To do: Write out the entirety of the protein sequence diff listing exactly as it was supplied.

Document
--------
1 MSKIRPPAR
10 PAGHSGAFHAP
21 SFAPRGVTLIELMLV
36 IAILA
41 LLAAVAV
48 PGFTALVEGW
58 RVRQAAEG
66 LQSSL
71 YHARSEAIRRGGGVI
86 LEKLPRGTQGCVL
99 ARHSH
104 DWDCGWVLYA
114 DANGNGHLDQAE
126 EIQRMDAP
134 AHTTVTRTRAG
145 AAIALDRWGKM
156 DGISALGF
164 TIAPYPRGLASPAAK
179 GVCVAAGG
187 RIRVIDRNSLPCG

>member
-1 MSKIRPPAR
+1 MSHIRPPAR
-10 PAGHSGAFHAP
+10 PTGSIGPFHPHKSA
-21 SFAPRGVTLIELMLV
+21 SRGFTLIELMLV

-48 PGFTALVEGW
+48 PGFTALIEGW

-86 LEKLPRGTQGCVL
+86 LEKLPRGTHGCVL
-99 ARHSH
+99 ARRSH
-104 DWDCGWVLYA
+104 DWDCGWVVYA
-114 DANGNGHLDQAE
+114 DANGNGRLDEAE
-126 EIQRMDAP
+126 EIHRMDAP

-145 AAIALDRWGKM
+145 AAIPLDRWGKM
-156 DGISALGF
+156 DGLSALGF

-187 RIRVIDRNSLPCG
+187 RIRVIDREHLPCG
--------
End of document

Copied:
1 MSKIRPPAR
10 PAGHSGAFHAP
21 SFAPRGVTLIELMLV
36 IAILA
41 LLAAVAV
48 PGFTALVEGW
58 RVRQAAEG
66 LQSSL
71 YHARSEAIRRGGGVI
86 LEKLPRGTQGCVL
99 ARHSH
104 DWDCGWVLYA
114 DANGNGHLDQAE
126 EIQRMDAP
134 AHTTVTRTRAG
145 AAIALDRWGKM
156 DGISALGF
164 TIAPYPRGLASPAAK
179 GVCVAAGG
187 RIRVIDRNSLPCG

>member
-1 MSKIRPPAR
+1 MSHIRPPAR
-10 PAGHSGAFHAP
+10 PTGSIGPFHPHKSA
-21 SFAPRGVTLIELMLV
+21 SRGFTLIELMLV

-48 PGFTALVEGW
+48 PGFTALIEGW

-86 LEKLPRGTQGCVL
+86 LEKLPRGTHGCVL
-99 ARHSH
+99 ARRSH
-104 DWDCGWVLYA
+104 DWDCGWVVYA
-114 DANGNGHLDQAE
+114 DANGNGRLDEAE
-126 EIQRMDAP
+126 EIHRMDAP

-145 AAIALDRWGKM
+145 AAIPLDRWGKM
-156 DGISALGF
+156 DGLSALGF

-187 RIRVIDRNSLPCG
+187 RIRVIDREHLPCG